Reuters: Oil rose towards $56 a barrel on Monday, supported by a cold snap in top consumer the United States and political tensions in Iran. By Fayen Wong
SYDNEY (Reuters) – Oil rose towards $56 a barrel on Monday, supported by a cold snap in top consumer the United States and political tensions in Iran.
U.S. crude climbed 28 cents to $55.70 a barrel by 0812 GMT, extending Friday’s 2 percent gain. London Brent crude rose 29 cents to $55.58.
“Oil prices are likely to rise further because we are seeing a stronger demand outlook for heating oil products in the U.S.,” said Dariusz Kowalczyk, chief investment strategist at SJ Seymour Group.
“News out of Iran over the weekend about progress in nuclear research has also spooked the market a bit.”
An Iranian parliamentarian said on Saturday the country had begun installing 3,000 new atomic centrifuges for uranium enrichment — a process that can make atomic bombs. But the statement was swiftly rejected by an Iranian nuclear official.
The conflicting news raised concerns that simmering tensions between the U.S and Iran, the world’s fourth-largest oil producer, could swiftly worsen, leading to a replay of a price increase that helped push U.S. crude to a record of $78.40 in July.
The Bush administration, which has said it has not ruled out military action if diplomacy fails, has toughened its stance against Iran in recent weeks, accusing Iran of secretly building an atomic bomb.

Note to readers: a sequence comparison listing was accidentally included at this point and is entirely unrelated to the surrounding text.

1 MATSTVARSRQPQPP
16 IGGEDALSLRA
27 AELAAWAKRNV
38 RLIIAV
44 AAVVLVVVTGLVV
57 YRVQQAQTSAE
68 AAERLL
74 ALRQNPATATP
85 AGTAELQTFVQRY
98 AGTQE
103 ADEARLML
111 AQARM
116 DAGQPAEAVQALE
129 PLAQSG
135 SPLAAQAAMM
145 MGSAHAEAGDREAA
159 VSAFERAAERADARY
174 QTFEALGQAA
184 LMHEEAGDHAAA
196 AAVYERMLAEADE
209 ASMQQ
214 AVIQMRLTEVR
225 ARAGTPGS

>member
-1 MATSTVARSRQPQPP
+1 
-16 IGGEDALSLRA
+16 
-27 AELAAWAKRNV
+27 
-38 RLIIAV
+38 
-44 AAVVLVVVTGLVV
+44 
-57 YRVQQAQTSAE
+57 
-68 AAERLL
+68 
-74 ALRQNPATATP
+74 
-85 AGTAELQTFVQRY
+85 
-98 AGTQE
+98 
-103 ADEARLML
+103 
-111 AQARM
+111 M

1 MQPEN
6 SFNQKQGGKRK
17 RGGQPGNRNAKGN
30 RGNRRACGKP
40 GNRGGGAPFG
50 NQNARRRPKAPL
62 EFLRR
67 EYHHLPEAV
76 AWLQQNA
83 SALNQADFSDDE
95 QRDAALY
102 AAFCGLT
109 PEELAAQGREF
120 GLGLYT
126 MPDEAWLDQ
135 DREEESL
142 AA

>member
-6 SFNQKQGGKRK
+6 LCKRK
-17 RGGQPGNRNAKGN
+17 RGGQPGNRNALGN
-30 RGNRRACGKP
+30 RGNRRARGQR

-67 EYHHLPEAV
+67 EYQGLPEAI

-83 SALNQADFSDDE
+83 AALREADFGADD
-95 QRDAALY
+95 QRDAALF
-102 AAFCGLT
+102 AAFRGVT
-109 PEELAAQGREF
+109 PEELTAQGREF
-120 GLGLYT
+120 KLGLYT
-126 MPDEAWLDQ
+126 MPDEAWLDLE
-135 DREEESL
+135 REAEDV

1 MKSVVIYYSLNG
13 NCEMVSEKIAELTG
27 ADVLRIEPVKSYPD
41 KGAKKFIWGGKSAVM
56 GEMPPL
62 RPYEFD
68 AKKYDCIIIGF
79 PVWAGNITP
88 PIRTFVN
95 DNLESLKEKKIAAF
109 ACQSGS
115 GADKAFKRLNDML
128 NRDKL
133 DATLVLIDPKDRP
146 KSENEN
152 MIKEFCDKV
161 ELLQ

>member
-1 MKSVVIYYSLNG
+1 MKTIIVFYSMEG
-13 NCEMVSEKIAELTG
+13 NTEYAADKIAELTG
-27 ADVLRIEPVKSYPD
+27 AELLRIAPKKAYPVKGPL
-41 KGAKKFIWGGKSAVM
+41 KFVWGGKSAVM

Kowalczyk said news from the World Economic Forum held in Davos, Switzerland over the weekend, which painted a rosy economic outlook in China and better-than-expected growth in the United States for 2007 were also supporting prices.
Analysts said rising violence in Nigeria heightened worries of further supply cuts in the country, where a wave of attacks has forced the closure of a fifth of oil production capacity.
Militants from the Movement for the Emancipation of the Niger Delta torched a police headquarters in Port Harcourt in the oil-producing Niger Delta on Sunday to free one of their leaders.
Oil prices are still down by 9 percent this month after a fund sell-off, but the market’s failure to break convincingly below $50 a barrel last week led to a rebound in prices.
The Organization of the Petroleum Exporting Countries has said it would wait to assess the impact of existing supply cuts before calling for further reductions.
The cartel agreed in October to curb output by 1.2 million barrels per day (bpd) or 4 percent from November 1, and another 500,000 bpd from February 1 this year after a sharp slide in prices.